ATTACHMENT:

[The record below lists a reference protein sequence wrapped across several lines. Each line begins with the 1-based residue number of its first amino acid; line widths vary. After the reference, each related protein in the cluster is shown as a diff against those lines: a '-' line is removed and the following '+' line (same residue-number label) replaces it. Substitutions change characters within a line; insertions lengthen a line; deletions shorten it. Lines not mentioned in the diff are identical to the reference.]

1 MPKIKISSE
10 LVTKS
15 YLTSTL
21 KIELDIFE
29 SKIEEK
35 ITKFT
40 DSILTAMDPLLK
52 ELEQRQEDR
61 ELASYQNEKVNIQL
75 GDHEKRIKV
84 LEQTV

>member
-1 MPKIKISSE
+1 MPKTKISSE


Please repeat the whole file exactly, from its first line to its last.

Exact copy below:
[The record below lists a reference protein sequence wrapped across several lines. Each line begins with the 1-based residue number of its first amino acid; line widths vary. After the reference, each related protein in the cluster is shown as a diff against those lines: a '-' line is removed and the following '+' line (same residue-number label) replaces it. Substitutions change characters within a line; insertions lengthen a line; deletions shorten it. Lines not mentioned in the diff are identical to the reference.]

1 MPKIKISSE
10 LVTKS
15 YLTSTL
21 KIELDIFE
29 SKIEEK
35 ITKFT
40 DSILTAMDPLLK
52 ELEQRQEDR
61 ELASYQNEKVNIQL
75 GDHEKRIKV
84 LEQTV

>member
-1 MPKIKISSE
+1 MPKTKISSE